I believe you are selling casual interactions with cashiers and other service people short. If you actually asked them the last two questions in your comment, they would appreciate that you were taking such an interest in their lives and feel that you were treating them like a fellow human being.
I've worked (though not currently) as a cashier/order-taker in a non-fancy, non-chain food place. Customers walking in were from the whole socioeconomic spectrum, from homeless (or do we say "unhoused"?) to affluent people buying expensive wine etc.
Regular customers would sometimes engage in real conversations and reveal (without being prompted to do do) personal problems, but most interactions were superficial. Often the cashier is very busy, the customer herself is in a rush, and it's not the time to have a conversation about deep matters. Someone at one point, a youngish guy who seemed a bit weird, started out of the blue to make pronouncements about Hobbes and maybe Rousseau, I forget. (This was after the pandemic had begun. He was trying to make some fairly crackpot political point about surveillance and the evils of govt, I don't really recall.) I managed to convey w.o being grossly rude that I thought he had no idea what he was talking about.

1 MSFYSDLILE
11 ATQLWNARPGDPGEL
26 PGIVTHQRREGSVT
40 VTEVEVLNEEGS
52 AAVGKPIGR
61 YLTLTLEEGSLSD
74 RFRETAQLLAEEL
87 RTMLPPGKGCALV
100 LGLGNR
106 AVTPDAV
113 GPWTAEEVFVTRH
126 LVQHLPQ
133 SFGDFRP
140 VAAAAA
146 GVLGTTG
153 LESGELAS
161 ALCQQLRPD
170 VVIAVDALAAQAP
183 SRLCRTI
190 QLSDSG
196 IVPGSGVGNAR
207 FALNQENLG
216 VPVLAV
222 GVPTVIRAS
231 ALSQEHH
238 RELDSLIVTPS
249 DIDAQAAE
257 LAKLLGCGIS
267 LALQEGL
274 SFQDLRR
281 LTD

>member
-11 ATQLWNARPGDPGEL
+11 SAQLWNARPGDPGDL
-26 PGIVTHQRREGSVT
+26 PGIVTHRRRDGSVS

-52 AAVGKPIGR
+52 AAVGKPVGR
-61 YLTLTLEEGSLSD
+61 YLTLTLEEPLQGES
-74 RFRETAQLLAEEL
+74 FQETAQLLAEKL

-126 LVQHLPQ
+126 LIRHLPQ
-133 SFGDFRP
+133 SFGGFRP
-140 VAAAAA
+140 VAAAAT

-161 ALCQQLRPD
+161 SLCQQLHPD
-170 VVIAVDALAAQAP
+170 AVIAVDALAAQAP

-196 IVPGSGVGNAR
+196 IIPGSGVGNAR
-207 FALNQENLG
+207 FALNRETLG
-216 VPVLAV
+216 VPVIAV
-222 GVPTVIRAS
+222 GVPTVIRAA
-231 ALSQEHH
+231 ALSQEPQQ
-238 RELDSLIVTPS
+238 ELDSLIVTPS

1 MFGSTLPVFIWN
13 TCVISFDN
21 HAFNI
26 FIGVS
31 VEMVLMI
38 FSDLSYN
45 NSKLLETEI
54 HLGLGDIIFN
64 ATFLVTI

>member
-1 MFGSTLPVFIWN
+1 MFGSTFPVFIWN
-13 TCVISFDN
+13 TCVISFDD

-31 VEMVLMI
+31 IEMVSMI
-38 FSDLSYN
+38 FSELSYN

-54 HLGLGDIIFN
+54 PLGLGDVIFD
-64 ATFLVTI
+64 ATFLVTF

To return somewhat to the topic: "How's it going?" in a routine, superficial interaction is not intended to elicit anything other than a routine response ("good," "ok," "hanging in there," etc.).
Those two questions? Probably not, haha. I'm sure there are ways to break the ice and actually connect with people in mundane circumstances despite the expectation to be superficially cheerful and blandly inoffensive/"normal" - it just so happens that I'm terrible at finding what those ways are. You strike me as much more of a social risk-taker than me (i.e., much less uninhibited), and I would guess that you've ended up happier for it overall, even if you've possibly gotten some funny looks along the way. :)